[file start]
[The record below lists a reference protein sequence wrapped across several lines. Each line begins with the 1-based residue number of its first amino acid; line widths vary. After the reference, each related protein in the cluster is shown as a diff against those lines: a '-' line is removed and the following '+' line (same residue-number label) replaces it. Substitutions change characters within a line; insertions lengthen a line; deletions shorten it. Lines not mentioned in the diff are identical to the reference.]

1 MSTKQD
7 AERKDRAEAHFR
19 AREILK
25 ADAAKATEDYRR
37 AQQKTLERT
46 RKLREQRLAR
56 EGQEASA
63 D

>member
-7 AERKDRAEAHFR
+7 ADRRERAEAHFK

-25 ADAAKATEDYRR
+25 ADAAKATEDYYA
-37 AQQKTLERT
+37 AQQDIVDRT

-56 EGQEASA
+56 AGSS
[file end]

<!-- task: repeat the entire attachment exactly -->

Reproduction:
[The record below lists a reference protein sequence wrapped across several lines. Each line begins with the 1-based residue number of its first amino acid; line widths vary. After the reference, each related protein in the cluster is shown as a diff against those lines: a '-' line is removed and the following '+' line (same residue-number label) replaces it. Substitutions change characters within a line; insertions lengthen a line; deletions shorten it. Lines not mentioned in the diff are identical to the reference.]

1 MSTKQD
7 AERKDRAEAHFR
19 AREILK
25 ADAAKATEDYRR
37 AQQKTLERT
46 RKLREQRLAR
56 EGQEASA
63 D

>member
-7 AERKDRAEAHFR
+7 ADRRERAEAHFK

-25 ADAAKATEDYRR
+25 ADAAKATEDYYA
-37 AQQKTLERT
+37 AQQDIVDRT

-56 EGQEASA
+56 AGSS